Sebelius to support cholera vaccination in Haiti

U.S. Health and Human Services Secretary Kathleen Sebelius recently offered her support to two large-scale vaccination initiatives while visiting Haiti.

Sebelius came out in support of a controversial pilot program to vaccinate Haitians against cholera and another aimed at preventing five childhood diseases, according to NPR.

The secretary's personal endorsement of the cholera vaccination campaign is considered somewhat surprising because U.S. health officials have not supported it behind the scenes. Instead, health officials have stressed programs to support sanitation efforts.

U.S. Centers for Disease Control and Prevention Director Dr. Thomas Friedman was decidedly skeptical about the plan. He said that such a vaccine had never been used during an ongoing epidemic and that global supplies of the vaccine were limited.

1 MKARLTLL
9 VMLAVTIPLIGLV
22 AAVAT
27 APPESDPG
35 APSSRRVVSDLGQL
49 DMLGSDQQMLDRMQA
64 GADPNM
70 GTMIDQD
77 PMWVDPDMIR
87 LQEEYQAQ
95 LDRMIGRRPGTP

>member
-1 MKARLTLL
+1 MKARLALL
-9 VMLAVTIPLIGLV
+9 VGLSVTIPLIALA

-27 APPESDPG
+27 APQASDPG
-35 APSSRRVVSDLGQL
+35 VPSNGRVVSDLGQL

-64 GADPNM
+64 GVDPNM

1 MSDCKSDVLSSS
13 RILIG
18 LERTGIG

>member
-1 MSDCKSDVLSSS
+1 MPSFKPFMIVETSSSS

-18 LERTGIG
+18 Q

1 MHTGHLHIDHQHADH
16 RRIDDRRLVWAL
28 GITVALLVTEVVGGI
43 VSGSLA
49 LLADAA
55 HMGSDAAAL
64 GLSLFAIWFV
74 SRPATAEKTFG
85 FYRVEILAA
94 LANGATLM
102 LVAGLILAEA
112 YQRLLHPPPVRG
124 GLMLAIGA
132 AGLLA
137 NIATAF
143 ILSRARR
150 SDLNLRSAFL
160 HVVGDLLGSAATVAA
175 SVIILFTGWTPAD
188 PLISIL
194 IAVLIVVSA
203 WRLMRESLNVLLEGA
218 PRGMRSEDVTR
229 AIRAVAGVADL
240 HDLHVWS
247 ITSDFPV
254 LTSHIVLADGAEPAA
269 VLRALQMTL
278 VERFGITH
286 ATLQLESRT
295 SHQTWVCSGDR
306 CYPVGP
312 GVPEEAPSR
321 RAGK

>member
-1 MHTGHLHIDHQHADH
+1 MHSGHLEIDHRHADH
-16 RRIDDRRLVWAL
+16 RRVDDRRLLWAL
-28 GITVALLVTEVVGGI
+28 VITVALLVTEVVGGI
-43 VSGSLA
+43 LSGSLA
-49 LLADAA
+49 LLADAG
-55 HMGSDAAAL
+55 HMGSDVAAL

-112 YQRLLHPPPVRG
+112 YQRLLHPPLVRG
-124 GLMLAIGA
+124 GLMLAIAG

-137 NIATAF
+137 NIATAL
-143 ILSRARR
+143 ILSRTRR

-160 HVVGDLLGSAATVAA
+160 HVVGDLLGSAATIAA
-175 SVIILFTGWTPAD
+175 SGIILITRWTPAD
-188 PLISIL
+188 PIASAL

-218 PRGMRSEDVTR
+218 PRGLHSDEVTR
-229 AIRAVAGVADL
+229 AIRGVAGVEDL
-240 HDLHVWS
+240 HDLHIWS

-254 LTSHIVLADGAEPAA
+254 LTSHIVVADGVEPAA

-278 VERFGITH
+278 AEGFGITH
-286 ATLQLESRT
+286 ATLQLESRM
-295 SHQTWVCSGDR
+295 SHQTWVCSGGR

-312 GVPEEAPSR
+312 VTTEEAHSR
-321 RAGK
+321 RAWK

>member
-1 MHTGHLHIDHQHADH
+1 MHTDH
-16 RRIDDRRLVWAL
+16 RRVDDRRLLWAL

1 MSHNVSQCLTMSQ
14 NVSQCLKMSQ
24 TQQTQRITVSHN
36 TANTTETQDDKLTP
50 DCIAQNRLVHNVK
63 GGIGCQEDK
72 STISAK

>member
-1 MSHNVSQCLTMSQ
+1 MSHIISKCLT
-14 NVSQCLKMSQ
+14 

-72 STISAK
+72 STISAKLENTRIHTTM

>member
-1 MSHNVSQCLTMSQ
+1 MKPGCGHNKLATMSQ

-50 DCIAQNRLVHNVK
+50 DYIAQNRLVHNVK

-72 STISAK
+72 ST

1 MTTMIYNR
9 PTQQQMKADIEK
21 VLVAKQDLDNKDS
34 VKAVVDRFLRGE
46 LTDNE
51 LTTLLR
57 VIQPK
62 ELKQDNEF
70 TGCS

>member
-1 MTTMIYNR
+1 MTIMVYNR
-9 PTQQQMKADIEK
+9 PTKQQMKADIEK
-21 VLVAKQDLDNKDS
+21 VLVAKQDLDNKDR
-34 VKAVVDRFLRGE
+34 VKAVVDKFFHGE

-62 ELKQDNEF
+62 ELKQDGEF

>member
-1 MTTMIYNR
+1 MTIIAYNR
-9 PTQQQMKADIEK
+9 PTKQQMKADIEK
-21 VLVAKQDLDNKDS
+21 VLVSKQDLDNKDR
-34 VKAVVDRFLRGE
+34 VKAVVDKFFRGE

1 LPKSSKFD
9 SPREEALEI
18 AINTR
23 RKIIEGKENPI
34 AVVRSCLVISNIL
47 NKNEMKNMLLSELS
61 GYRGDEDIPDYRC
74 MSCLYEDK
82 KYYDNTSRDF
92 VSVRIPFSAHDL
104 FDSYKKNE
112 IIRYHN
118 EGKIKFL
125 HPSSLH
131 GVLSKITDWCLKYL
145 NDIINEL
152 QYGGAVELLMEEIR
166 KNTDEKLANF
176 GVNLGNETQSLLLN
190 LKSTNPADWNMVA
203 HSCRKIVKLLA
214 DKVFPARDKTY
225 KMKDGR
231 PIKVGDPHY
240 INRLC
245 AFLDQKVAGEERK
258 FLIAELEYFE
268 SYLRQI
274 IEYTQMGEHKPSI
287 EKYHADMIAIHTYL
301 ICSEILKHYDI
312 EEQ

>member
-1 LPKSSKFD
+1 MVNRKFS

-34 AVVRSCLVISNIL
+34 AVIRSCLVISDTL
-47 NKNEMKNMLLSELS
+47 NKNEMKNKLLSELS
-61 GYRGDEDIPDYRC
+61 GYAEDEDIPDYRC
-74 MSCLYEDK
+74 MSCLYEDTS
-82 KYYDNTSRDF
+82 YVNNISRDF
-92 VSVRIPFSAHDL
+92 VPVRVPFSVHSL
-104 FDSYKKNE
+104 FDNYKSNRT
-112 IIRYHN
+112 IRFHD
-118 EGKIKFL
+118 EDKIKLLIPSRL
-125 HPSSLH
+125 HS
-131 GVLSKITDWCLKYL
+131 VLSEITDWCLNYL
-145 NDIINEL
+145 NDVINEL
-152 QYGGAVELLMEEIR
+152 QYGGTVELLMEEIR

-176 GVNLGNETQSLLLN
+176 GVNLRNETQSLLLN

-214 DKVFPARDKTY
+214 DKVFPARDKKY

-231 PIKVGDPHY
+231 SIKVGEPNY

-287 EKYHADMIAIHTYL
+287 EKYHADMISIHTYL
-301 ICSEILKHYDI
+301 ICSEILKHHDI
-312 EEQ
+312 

Haitian health workers noted that some U.S. officials called the plan to vaccinate 100,000 Haitians against cholera a distraction, according to NPR.

An HHS spokesman said that Sebelius would address cholera vaccination efforts during her visit to GHESKIO, a Port-au-Prince health center responsible for vaccinating 50,000 Haitians, mostly those living in the city's slums.

Last month, the CDC's country director for Haiti, Dr. John Vertefueille, said that the CDC has not been negative about the project.

"I'm not aware of skepticism at CDC," Vertefueille said, NPR reports. "At certain points in time we've indicated - and we continue to indicate - that our primary focus is on prevention activities by improvements of water, sanitation, hygiene and good clinical activities."